There are some new indications that the momentum of the web is shifting more decisively toward content, but not in the simplistic “content is king” sense. What’s happening is a combination of fairly complicated and interrelated shifts, and these are gradually changing the way the online business model works. How that will impact the online market players is yet to be seen.
One obvious shift is the increased interest of portal players in having their own content, something that we can fairly say is extended into the TV space by the recently approved Comcast/NBCU deal. Ads have to live in something that consumers want in order to be pulled into view, and so all ad sponsorship (and pretty much all of the online world) has to have that magnetic content. It used to be that you could act as a portal by simply aggregating everyone else’s material, a move that played to early desire by practically every business and content producer to get a web presence. AOL’s decision to buy the Huffington Post (a growing liberal media site) reflects the reality that most of the content sites are now looking at monetization on their own. That means that portal/aggregator sites have less to work with—unless they start becoming producers.
What’s interesting about both the Comcast and AOL decision is that the choice is one of buying professional content and not going with the “crowdsource” trend that’s obviously cheaper. Google’s challenge in monetizing YouTube is likely the reason, and the fact that crowdsourced portals would start to look a lot like social networks. Ben there, done that.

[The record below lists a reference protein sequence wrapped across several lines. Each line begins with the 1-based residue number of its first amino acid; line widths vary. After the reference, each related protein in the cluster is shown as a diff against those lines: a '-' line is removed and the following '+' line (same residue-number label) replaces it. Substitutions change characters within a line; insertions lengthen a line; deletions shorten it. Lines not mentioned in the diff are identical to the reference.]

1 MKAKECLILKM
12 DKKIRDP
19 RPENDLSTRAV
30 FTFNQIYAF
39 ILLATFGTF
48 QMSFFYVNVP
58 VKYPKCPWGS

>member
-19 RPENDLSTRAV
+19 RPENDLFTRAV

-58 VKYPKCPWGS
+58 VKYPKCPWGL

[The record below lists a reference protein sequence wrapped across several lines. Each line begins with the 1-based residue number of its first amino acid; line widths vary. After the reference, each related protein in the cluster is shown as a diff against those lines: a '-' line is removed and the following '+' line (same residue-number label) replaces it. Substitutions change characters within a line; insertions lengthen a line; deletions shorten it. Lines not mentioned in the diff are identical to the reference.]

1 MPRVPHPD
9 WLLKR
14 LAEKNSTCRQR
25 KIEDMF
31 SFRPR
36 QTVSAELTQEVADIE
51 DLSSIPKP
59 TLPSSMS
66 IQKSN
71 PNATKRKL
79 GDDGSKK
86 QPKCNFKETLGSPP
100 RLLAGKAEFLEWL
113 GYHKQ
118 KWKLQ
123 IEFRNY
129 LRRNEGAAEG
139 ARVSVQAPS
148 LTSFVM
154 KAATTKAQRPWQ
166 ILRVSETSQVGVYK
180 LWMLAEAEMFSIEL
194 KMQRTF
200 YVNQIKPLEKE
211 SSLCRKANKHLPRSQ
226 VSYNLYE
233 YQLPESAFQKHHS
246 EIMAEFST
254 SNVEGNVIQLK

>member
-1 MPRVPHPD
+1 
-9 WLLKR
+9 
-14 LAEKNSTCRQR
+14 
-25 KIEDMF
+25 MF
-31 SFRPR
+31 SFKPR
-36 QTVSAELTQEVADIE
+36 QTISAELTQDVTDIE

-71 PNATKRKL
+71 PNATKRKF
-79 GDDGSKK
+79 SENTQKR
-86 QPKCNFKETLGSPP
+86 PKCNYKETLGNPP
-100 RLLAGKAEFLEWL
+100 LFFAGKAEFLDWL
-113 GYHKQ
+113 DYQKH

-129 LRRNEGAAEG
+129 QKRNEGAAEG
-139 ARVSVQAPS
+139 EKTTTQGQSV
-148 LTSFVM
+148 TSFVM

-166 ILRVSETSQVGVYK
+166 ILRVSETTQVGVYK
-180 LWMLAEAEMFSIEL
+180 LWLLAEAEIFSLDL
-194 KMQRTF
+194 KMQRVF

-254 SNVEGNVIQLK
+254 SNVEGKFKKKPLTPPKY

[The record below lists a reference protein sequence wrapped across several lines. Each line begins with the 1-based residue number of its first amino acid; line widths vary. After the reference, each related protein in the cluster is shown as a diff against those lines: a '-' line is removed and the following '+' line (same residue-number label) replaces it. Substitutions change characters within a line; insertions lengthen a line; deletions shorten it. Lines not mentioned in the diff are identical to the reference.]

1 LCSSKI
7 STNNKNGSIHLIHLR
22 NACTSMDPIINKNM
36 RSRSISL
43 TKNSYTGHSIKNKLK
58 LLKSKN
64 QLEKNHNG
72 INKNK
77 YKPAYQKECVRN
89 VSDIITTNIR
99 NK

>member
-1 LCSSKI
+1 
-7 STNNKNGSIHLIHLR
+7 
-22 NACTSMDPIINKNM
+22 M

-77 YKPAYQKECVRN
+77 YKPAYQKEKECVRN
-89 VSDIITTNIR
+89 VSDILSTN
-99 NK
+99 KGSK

Yahoo is the poster child for the other shift—we’re seeing the “semantic web” not as an Internet trend but as an aggregator trend. Think “semantic portal”. The notion is to combine search and context with portals and targeting to produce relevant content for consumers. The relevance factor makes the portal more attractive, and presumably would therefore help Yahoo monetize its higher overall scores at serving content to consumers (they beat Google slightly in unique visitors, for example, in comScore results). That might let Yahoo pay more for content and dodge the pay-wall trend.
What all this means, of course, is that the bloom is off the rose. We’re past the growing-up phase of the online world and into the hard business middle-age. I’ve noted the issues of maturity as they apply to the ISPs in the last couple of posts, and the new trends show that maturity is upon even the OTT players. The question is how much of the online revolution is a fad. Here in the US, where alternative channels of information dissemination are the richest in the world, we have the lowest online penetration and the least interest in getting online among those not there already. Does that mean that we’re already seeing an opt-out effect? It doesn’t seem so, but it does appear that we’re seeing the lack of universal opting in. That could be a result of a lack of “fad sensitivity” among a segment of the population. If so, the effect could spread as having your own personal website or being on Facebook or Twitter, or even playing with a smartphone at a party, ceases to be cool. Not only do we have to worry about re-inventing the Internet as a network, we have to re-invent the coolness model every year or so, because the requirements to achieve the cool state shift rapidly. Good thing I gave up years ago!